Looked at by format, the rate decline in print revenue roughly doubled PAUSE 2020, in part reflecting temporary free COVID-19 related disruption for our physical distribution channel, but also reflecting an acceleration in the long-term structural shift from print to digital in many of our markets. Face to face revenue was, of course, impacted severely by was, of course, impacted severely by COVID-19 as almost all exhibition venues outside Asia were closed for most of the year. Electronic revenue grew 3% on an underlying basis for the group as a whole. Whilst the transition from electronic reference to electronic decision tools continue to drive growth, this trend was partly offset by temporary drop in transactional revenue streams in some of our customer markets that were negatively impacted by COVID-19. So let's look at the results of each business area. In STM, underlying revenue growth was 1%. Electronic revenue, which represented 86% of the total, grew 3% and in line with the prior year.

Print revenue, which was impacted by distribution issues related to COVID-19, particularly in the first half, declined at roughly double the rate of recent years. Taking around one percentage point of the divisional growth rate for the year. In primary research, we launched 115 new journals, of which over 100 for Autopay Open access pilots. The number of article submissions to our journals grew by over 25% in the year for a total of over 2.5 million, almost doubled the total number of articles that we received five years ago. The number of articles published grew double digits in the year and is now more than 40% higher than it was five years ago. We continue to increase our market share of both subscription and open access articles while maintaining or increasing our relative quality advantage in each segment. The customer environment for primary research varied by segment and geography. Many corporate segments, particularly life sciences had good growth globally.

The academic institution subscription segment, which represents roughly 40% the divisional revenue, so strong growth in some key Asian countries but varying degrees of budget pressure in other geographies. We spent more time working customer-by-customer than in a typical year, often providing a range of alternatives that can help them meet their needs. As a result, at this point in the renewal cycle, the subscription renewal completion rate for the year so far is in line with recent years. Open access revenue growth accelerated across geographies. In databases and tools and electronic reference, which represents over 1/3 of divisional revenue. We've seen strong new sales in corporate life sciences, driven by the addition of new AI-based tools from RELX' and supported by text and data mining capabilities from the acquisition of.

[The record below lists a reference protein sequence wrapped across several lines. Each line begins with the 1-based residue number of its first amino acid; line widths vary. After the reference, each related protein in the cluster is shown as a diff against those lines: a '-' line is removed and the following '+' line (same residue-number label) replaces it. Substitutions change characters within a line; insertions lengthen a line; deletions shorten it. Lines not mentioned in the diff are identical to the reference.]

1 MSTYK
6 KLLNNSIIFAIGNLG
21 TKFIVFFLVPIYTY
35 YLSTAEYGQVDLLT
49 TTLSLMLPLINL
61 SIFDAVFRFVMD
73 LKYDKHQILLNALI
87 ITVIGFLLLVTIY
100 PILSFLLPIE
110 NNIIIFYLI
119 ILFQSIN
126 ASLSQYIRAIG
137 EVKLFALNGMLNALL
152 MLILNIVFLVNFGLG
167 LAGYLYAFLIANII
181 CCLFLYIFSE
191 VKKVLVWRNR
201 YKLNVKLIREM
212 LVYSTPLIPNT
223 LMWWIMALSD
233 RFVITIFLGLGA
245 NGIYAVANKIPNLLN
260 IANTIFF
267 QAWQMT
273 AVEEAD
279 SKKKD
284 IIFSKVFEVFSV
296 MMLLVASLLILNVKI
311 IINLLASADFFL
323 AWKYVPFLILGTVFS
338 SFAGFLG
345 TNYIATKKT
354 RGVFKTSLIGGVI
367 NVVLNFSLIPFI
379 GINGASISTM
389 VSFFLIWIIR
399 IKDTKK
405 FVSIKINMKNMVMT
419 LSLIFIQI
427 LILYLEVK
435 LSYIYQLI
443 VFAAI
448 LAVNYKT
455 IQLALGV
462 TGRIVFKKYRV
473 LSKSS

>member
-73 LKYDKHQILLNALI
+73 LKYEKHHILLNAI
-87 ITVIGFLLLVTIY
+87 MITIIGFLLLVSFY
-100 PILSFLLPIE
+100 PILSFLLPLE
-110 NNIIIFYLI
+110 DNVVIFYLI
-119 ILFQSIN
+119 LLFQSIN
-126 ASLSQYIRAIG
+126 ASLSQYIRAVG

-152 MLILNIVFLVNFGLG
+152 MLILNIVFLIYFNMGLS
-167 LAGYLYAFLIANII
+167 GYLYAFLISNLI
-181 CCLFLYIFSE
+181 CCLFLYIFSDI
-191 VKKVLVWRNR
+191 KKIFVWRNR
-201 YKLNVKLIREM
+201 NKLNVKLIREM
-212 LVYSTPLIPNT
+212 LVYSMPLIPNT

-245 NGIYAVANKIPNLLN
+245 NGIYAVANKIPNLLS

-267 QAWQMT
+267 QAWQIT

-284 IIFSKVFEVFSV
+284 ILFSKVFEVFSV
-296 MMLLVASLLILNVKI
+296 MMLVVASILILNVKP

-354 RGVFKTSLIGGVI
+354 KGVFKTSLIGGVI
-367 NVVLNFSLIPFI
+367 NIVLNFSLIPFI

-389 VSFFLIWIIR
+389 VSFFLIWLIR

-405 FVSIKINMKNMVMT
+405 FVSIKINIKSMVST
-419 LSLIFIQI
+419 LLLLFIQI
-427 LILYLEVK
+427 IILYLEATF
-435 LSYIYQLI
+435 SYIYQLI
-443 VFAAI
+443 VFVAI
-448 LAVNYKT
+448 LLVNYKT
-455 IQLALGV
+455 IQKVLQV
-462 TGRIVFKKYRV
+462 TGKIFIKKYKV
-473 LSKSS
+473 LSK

We saw strong growth in research management, including double-digit growth in both. Strong growth in Health education was driven by increased adoption of digital tools. In the nursing segment, our remote participation facilities were set up in many colleges during the year. Our digital courseware services and digital simulation training tools grew strongly and were supplemented by the acquisition of Shadow Health in December. We saw an acceleration in growth in many of our digital clinical solutions, driven by continued expansion and geographical rollout of our clinical key suite. Strong growth at clinical path are evidence-based treatment decisions support tool. Print books, which now represents less than 10% of divisional revenue, with a steeper decline than in recent years, largely reflecting disruption to distribution channels during COVID-19-related shutdown.

Going forward, trends in our customer markets may continue to vary somewhat by segment. But overall, we expect another year of modest underlying revenue growth. In risk, underlying revenue growth was 3%, and underlying adjusted operating profit growth was 4%. Transactional revenue, which represents around 60% of the division in total, COVID-19-related slowdown in March and April, but has continued to see improved growth since then. Subscription revenue, which represents around 40%, remains resilient overall for the year, albeit with some delays in new business closes and customer implementation. Business services, which now represents nearly 45% of divisional revenue, was expanded during the year by the inclusion of the acuity business unit that formally reported under data services.